There are few things which whet the appetite of a trade publisher of history more than an anniversary. It has to be fairly recent to catch the last eye-witnesses. If the event commemorated is from the newsreel age, the possibility of a television tie-in is greatly enhanced. Accordingly, that has meant events such as the outbreak or the end of the first and second world wars, the Russian revolution, the rise of Hitler or the Spanish civil war. The bicentenary of the French revolution just crept in but was not one of the great successes. Anything earlier is likely to be monopolised by the art historians. As the really big anniversaries dwindle what an opportunity is offered to the enterprising publisher by the millennium. Already in 1996, with four years to go, there have been several attempts to catch the wave and it is well known that there are many more to come between now and the year 2000. Fortunately, the works under review are by two of the more adept of the millennial surfers.
It goes without saying that anniversaries are no guarantee of sales, let alone of quality. However, in Britain at least, authors can imply - and both John Roberts and Norman Davies do - that a knowledge of Europe's past is a quintessential requisite for the right decisions in the ongoing debates about a united Europe. Indeed, on October 5 1996, a leader in The Times declared of Davies's book "the concept of Europe is the cause of almost constant political wrangling and grief. This gripping account of the continent from prehistory to modernity deserves the greatest possible readership among all who would take part in that debate".
It is to be hoped that the leader writer was not influenced by the fact that his newspaper was about to begin a serialisation of the book. It might also be supposed that Margaret Thatcher and the majority of the Conservative party who were once enthusiasts for Europe as a single market might be among the potential readership targeted by The Times. The recent change in her personal views and the emergence of a malcontent group of so-called Eurosceptics with which she sympathises has its basis in the fact that a united Europe is about more than a single market. Their opposition derives in part from an alarming ignorance of the fact that more unites Europeans in their cultural heritage than divides them. Underlying Roberts's elegant survey is the belief that the present issues raised by the prospect of ever-tightening unity cannot be debated without an understanding of the disparate cultures and histories which make up Europe. Davies seems to think that identities lost in the kaleidoscope of the past pose no serious impediment to the quest for unity.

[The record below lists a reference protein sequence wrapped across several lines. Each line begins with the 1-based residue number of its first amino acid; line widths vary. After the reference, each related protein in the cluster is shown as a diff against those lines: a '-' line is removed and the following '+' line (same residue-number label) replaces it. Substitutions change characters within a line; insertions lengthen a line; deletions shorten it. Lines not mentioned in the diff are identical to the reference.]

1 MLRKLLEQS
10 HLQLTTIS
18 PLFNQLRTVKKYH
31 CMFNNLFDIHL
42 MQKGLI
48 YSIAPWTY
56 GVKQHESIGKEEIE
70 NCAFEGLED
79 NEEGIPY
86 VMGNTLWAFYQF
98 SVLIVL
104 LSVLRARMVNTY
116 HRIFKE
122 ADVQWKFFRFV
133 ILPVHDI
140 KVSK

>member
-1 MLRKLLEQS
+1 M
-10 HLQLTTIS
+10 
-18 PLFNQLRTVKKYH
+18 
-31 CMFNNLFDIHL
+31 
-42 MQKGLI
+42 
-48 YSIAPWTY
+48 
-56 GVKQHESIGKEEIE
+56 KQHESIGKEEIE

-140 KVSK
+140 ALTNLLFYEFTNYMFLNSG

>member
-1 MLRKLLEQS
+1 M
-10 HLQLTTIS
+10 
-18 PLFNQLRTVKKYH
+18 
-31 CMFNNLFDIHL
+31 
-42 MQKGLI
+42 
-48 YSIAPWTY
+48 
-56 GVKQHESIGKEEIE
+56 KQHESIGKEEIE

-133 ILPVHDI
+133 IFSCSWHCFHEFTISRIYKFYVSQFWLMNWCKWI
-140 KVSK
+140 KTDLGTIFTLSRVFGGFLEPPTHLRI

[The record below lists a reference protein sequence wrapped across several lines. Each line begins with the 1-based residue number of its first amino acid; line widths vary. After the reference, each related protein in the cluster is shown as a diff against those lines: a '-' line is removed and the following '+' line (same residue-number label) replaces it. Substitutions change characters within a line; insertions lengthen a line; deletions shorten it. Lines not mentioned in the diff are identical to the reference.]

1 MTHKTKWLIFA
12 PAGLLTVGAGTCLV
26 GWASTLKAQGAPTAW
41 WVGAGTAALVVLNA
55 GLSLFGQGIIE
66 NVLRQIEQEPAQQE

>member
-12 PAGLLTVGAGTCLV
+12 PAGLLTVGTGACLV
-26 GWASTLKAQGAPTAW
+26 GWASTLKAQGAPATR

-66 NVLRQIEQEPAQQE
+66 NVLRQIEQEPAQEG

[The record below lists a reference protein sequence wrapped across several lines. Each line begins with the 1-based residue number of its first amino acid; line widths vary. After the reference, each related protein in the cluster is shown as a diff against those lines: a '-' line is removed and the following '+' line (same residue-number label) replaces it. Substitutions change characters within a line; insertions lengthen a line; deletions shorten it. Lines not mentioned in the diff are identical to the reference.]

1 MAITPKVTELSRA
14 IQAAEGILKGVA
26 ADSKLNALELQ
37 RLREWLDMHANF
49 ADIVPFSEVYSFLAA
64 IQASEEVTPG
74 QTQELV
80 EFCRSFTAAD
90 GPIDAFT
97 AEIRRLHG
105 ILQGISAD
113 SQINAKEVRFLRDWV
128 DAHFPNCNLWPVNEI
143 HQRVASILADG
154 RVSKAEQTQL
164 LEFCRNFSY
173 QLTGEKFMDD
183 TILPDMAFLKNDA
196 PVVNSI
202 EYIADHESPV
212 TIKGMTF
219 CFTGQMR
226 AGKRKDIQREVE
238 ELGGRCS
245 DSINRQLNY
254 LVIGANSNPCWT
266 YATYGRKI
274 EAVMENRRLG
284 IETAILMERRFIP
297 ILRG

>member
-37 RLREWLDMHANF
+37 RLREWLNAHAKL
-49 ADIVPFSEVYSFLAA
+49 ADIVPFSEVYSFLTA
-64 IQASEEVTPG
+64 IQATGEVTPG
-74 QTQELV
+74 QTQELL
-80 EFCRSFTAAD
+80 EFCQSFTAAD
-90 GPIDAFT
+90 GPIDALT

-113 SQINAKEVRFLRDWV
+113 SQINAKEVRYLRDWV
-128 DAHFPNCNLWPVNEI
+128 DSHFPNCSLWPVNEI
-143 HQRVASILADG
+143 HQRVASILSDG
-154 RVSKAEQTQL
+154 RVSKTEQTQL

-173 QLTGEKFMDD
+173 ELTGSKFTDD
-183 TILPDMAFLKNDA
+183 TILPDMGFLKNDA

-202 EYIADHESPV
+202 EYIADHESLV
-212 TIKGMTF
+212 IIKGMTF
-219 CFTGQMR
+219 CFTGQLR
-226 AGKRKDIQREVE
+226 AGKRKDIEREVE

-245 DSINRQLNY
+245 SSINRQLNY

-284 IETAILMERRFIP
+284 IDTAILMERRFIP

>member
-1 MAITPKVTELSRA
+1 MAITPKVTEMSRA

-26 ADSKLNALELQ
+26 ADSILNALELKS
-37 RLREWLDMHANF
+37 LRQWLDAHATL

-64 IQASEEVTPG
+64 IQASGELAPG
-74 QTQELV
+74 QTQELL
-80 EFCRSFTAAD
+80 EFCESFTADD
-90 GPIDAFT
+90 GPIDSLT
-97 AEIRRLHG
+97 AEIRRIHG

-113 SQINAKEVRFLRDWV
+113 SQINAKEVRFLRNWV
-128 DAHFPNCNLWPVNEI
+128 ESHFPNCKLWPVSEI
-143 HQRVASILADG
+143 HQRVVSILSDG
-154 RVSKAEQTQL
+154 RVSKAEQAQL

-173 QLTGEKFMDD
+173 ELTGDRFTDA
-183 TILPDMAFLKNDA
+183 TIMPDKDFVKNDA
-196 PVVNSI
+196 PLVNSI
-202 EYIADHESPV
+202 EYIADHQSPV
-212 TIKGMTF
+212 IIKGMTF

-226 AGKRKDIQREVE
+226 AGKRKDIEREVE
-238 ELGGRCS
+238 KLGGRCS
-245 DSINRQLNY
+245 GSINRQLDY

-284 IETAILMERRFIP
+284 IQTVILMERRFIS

One wonders what Thatcher would make of Winston Churchill's ambition for Europe, broadcast in early 1948: "We are asking the nations of Europe between whom rivers of blood have flowed, to forget the feuds of a thousand years and work for the larger harmonies on which the future depends". Speaking as president of honour at the Congress of Europe held at the Hague in May 1948, Churchill declared: "We shall only save ourselves from the perils which draw near by forgetting the hatreds of the past, by letting national rancours and revenges die, by progressively effacing frontiers and barriers which aggravate and congeal our divisions, and by rejoicing together in that glorious treasure of literature, of romance, of ethics, of thought and toleration belonging to all, which is the true inheritance of Europe, the expression of its genius and honour, but which by our quarrels, our follies, by our fearful wars and the cruel and awful deeds that spring from war and tyrants, we have almost cast away." Both Roberts and Davies add flesh and footnote to Churchill's resounding words.
The perceived totalitarian threats which inspired Churchill in the late 1940s may have receded. Nevertheless, the ideals which inspired him are all the more necessary in a Europe which has known the savagery of the Balkan civil war and witnesses the instability of the ex-Soviet Union. The debate over Europe is of significance to every citizen of the European Union. It is an especially crucial debate to citizens of Great Britain, who are not sure whether the concentration of power in Brussels is a real threat to liberty or merely a device used by beleaguered governments to create a spurious national unity.